AKHER AYAM EL MADINA (IN THE LAST DAYS OF THE CITY) by Tamer El Said receives this year's Caligari Award. The jury members were Rüdiger Suchsland (FILMDIENST), Christine Müh (Kommunales Kino Pforzheim) and Wolfgang Dittrich-Windhüfel (Kommunales Kino Freiburg). Their statement: A fairytale-like search for times lost that is, at the same time, an utterly contemporary, attentively awake movie experience. An essayistic, fictional, and documental film about the making of films; an intimate self-portrait and meditation on the last summer before the revolution — nostalgic, sensual, intelligent. How does one convey the universe of a city in film? This is a question that this film answers most-convincingly: to wit, fragmentarily, with a watchful eye open to the coincidental and, at the same time, a sophisticated sense of the art of staging. This is a film that knows its great role models – whether they are named Rossellini, Godard, Chris Marker, or perhaps even Dominik Graf – but which is also never slavishly dependent upon them. Indirectly and with overflowing stylistic cunning, the film slyly presents an entire region that has unjustly been in the shadows for far too long; a region that currently lies in the center of attention, but is nevertheless once again being obscured by clouds of ignorance and prejudice. This film is an outstanding example of how, as Godard put it, cinema is "not about making political films, but about making films politically".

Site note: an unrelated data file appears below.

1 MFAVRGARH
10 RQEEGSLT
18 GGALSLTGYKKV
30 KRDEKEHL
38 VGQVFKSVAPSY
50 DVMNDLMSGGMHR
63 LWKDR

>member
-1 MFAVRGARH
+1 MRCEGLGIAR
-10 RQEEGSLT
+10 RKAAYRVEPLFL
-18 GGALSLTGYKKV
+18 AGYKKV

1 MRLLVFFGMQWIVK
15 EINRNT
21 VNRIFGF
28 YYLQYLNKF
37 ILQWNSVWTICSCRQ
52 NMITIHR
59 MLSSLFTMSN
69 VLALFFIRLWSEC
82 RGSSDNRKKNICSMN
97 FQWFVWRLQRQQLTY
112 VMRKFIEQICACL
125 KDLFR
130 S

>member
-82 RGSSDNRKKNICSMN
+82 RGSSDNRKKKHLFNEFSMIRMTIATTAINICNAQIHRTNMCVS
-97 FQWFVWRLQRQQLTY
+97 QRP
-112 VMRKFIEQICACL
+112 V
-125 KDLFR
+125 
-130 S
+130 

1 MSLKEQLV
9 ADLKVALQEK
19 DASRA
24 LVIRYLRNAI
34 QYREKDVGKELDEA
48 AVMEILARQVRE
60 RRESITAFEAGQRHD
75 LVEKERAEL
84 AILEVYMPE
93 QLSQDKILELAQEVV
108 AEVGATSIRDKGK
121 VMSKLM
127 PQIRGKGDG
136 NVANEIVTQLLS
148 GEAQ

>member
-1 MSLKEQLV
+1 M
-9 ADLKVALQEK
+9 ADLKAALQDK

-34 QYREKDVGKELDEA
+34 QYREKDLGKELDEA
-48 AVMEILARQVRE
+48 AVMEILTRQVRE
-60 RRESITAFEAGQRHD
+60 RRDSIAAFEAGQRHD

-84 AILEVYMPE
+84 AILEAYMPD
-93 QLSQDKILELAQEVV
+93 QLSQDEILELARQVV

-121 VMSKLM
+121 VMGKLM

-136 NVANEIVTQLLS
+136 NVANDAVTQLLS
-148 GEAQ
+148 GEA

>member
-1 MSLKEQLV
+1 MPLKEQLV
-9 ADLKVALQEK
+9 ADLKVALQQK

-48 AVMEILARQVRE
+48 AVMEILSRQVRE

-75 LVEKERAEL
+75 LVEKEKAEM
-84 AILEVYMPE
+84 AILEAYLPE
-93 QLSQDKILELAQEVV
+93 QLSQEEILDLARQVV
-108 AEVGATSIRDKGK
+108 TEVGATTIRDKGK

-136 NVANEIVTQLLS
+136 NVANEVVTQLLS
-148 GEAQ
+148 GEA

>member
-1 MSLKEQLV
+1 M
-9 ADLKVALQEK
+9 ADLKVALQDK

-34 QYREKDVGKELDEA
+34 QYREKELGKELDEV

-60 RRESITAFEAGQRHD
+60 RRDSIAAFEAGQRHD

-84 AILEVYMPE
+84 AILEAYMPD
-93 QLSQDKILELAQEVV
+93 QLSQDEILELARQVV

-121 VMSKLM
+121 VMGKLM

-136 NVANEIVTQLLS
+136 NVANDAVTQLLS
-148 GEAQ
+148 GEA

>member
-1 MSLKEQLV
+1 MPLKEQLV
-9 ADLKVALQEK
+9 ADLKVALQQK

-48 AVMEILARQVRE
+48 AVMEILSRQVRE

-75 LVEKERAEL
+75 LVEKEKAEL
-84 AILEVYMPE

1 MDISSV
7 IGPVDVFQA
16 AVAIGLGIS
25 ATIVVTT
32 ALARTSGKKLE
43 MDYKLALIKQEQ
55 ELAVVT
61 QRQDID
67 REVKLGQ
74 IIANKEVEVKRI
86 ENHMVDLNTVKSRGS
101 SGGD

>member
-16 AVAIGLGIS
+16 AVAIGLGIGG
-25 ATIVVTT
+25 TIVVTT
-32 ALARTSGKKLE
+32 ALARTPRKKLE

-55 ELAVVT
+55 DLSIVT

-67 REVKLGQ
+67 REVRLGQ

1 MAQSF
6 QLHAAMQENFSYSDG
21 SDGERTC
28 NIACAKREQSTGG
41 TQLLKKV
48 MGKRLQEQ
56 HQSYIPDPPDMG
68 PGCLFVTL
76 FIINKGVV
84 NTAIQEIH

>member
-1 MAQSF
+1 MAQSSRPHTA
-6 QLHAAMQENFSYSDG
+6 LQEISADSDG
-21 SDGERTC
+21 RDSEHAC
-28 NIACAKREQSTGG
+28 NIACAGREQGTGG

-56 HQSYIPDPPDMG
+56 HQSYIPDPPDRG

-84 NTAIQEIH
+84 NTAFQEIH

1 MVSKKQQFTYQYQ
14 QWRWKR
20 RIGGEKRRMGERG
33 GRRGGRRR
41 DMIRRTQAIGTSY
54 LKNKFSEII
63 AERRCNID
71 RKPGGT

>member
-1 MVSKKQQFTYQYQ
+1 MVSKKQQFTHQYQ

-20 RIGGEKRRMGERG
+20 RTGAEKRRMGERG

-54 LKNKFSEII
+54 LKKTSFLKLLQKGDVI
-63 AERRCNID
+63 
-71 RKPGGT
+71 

In addition, two special mentions were given to TEMPESTAD by Tatiana Huezo and THE REVOLUTION WON'T BE TELEVISED by Rama Thiaw.
The Prize, presented by the German Association of Municipal and Cultural Cinemas in cooperation with the German magazine FILM-DIENST, includes a €4,000 endowment, half of which is given to the award recipient while the other half is used to fund the distribution of the winning film in Germany.